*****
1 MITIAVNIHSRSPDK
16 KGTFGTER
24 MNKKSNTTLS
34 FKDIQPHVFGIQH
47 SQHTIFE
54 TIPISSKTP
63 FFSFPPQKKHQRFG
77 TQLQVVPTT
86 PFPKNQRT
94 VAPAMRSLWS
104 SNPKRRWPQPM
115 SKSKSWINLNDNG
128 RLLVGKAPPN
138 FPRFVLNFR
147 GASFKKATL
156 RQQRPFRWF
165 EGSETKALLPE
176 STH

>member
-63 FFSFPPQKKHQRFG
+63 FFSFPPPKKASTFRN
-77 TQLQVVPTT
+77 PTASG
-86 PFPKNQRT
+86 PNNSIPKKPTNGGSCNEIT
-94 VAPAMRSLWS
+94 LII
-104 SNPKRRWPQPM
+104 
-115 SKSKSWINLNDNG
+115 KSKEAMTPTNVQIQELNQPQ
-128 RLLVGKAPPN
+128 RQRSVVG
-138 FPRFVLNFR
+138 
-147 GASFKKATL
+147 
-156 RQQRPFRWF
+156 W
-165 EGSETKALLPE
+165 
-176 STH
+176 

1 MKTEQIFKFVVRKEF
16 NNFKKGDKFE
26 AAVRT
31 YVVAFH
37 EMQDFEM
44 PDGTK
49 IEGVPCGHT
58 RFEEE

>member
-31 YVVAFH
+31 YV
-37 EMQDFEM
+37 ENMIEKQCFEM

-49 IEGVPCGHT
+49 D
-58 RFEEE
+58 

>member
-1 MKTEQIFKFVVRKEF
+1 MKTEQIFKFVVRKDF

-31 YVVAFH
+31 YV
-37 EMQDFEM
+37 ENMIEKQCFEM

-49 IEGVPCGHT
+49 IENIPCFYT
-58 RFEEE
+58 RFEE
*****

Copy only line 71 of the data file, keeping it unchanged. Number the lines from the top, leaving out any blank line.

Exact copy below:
+58 RFEE